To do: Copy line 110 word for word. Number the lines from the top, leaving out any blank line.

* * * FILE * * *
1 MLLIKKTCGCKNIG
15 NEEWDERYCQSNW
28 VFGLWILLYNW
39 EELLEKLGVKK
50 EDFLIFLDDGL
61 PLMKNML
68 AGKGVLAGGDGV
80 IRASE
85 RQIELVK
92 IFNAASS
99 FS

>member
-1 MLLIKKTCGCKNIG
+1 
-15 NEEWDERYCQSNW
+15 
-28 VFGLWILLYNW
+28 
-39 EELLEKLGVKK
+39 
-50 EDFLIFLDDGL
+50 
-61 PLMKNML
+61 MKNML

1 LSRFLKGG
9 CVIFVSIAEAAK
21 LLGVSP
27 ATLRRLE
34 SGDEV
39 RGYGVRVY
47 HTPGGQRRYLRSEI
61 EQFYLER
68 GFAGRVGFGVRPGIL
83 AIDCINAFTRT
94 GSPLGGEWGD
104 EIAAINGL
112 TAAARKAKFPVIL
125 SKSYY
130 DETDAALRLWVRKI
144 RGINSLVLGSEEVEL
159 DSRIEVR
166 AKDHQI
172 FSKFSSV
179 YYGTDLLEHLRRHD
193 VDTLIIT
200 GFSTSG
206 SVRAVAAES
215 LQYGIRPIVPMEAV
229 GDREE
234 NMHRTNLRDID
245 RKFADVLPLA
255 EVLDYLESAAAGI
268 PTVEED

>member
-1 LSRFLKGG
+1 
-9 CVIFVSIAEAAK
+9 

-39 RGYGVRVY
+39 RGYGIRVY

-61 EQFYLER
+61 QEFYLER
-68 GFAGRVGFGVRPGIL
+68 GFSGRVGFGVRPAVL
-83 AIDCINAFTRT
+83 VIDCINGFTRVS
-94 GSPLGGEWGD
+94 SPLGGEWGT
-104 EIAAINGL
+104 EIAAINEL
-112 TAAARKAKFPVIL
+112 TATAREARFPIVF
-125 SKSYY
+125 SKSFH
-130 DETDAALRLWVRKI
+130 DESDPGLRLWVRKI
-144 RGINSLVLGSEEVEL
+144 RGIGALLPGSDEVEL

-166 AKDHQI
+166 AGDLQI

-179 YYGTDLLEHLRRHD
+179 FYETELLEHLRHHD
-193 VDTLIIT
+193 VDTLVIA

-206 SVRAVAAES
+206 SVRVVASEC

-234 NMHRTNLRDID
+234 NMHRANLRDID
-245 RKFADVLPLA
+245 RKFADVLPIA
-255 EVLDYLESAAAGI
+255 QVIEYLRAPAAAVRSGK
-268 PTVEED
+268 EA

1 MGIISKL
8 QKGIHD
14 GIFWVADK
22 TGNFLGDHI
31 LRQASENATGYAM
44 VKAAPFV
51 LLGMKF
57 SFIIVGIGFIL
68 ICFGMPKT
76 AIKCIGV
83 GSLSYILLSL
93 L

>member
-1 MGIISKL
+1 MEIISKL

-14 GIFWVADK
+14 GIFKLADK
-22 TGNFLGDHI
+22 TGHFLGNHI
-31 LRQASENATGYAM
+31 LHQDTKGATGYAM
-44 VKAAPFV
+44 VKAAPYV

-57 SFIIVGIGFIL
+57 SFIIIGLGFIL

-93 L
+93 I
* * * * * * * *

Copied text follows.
-14 GIFWVADK